Containerized Living

Ubiquitous shipping containers measuring eight by eight by twenty feet carry goods from China to America. But, upon arrival, they are often emptied and disposed of. This project proposes recycling the flexible frame of a shipping container as a building material. Each container is a component in the home: living room, bathroom, kitchen, bedroom. Like Lego bricks, these lightweight containers have limitless combinations, allowing the occupant to design his or her own residence. The container’s natural durability, cheapness, and transportability make for a cost-effective and adaptable home.

containerized living

Cable Car City

A small, San Francisco style cable car passes through my colorful city of brick buildings and ornate street lamps. With a flick of the wrist and a light tug on a string, I can set the two cable cars in motion back and forth down a cobble stone street. This model measures one feet wide by four feet length and is made entirely of wood and colored paper.


Loft House

Loft House is a design concept for a modern studio apartment. Loft House incorporates elements of turn-of-the-century warehouse architecture with modern building practices. Traditional warehouse spaces are large and airy; they also feature thick retaining walls and intricate ornamentation. With Loft House, the heavy cornices and detailed brickwork of traditional loft spaces are reduced to their most basic and pure forms. The open floor plan and exposed structural beams hint at this structure’s historical precedents.

loft house 1

loft house 2


The Little Truck that Could

This is a model of a motorized concrete mixer truck. A recycled motor paired to a battery moves the truck forward and reverse. The driver’s cabin is decorated with steering wheel, cushioned seat, headlights, license plate and ladder. This motor is linked to shaft that ends at a yellow gear (visible in the photos below). This gear rotates the concrete mixer and connects to an adjustable trough from which the concrete can be poured when the truck arrives at the construction site. All details are realistically measured against actual trucks.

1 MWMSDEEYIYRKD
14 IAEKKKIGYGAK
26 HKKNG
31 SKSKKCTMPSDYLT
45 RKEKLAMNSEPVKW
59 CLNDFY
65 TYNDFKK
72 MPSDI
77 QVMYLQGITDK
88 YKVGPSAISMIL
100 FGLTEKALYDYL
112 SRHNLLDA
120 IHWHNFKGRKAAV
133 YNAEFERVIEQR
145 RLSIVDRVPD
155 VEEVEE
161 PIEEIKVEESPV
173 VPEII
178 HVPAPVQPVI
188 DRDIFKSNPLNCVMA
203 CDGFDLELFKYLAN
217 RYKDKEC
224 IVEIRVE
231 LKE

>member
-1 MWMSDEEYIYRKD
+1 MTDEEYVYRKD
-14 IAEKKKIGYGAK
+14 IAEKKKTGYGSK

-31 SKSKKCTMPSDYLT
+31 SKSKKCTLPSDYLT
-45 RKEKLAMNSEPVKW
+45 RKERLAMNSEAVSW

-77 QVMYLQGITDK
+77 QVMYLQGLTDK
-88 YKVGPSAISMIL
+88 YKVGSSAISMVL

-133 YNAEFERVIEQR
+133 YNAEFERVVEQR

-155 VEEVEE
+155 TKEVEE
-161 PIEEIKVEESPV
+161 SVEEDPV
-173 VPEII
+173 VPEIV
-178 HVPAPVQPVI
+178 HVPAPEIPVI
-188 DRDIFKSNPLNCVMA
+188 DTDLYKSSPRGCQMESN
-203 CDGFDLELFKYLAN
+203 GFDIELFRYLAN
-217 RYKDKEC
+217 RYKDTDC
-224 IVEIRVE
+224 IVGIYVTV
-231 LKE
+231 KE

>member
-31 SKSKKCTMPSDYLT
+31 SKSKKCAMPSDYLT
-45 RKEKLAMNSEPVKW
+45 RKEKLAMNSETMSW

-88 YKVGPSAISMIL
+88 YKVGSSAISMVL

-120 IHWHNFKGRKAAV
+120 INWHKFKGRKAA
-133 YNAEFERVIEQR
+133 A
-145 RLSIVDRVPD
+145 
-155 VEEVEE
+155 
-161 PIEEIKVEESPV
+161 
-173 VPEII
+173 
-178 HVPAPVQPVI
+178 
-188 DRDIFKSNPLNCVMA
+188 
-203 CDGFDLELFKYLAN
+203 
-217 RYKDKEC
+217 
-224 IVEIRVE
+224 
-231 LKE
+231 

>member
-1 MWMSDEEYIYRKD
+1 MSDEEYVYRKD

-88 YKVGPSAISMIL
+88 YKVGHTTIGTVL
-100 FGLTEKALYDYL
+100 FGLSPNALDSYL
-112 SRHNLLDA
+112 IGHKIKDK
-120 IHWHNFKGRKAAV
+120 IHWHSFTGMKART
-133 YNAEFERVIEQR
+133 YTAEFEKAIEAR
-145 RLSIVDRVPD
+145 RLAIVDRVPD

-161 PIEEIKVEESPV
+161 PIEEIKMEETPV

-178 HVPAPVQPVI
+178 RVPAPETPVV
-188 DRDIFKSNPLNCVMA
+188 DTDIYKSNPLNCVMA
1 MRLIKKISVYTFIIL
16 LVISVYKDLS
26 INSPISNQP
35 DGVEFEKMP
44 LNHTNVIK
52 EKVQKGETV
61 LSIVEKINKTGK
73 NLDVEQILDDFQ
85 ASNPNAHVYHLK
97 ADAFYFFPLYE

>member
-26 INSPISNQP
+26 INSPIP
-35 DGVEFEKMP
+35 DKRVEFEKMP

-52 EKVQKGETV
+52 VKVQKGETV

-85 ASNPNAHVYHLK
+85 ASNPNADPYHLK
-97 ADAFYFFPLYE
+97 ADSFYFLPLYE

My Little Neighborhood

Washington Park in Downtown Newark


Newark Model Small(Above L to R) Broad Street Station, Polhemus House, YWCA Building, Newark Museum, Ballantine House,
Second Presbyterian Church, American Insurance Company, Newark Public Library


When I examine old pictures of my neighborhood in the city archives, I realize how much of my city disappeared in the past forty-some years. This sad trend will inevitably continue, as it does in most cities where old buildings outlive their use. If not in the form of my city’s physical destruction, this loss is in the form of my gradual loss of childhood memories. To reconcile this trend, I built the below model as my own souvenir. This keepsake will forever remind me of my identity in Newark.

The landmarks depicted are selected from my neighborhood and include my childhood home. The buildings are drawn with ink and pastel on thick paper, which is then cutout to form a two-dimensional silhouette. The trolleys travel back and forth down the street and are magnetically operated by a crank and hidden string beneath the street. The tracks guide the trains up, down, and into the tunnel. These trolleys are modeled on those that used to exist in Newark, long before my time here.

Perhaps, this models presents a more romanticized and idealized Newark than the city that may actually exist.



New York in Miniature

The impressive range New York’s architecture, from the humblest home to the slenderest tower, powers my inspiration to create. I aim to capture my perceptions of bustling New York in this model. With a base measuring only 28 by 36 inches, I have built an intricate model replete with subway entrances, lampposts, and people. Whenever I glance at my tiny creation, I rejoice in knowing that my love of New York is within the breadth of my arms.


NYC collage small



Paper Cutout Models

Handmade Dollhouse

Over the years, I slowly built this dollhouse. Using balsa wood, cardboard, and scraps salvaged from the garbage, I glued together the numerable pieces of furniture. Odds and ends (many from my sister) such as bottle caps, cloth scraps, and earrings complement the intricate displays. None of the materials are purchased from a conventional model store. They are all hand assembled – either for the sheer joy of it, or as a skill-building exercise in model-making.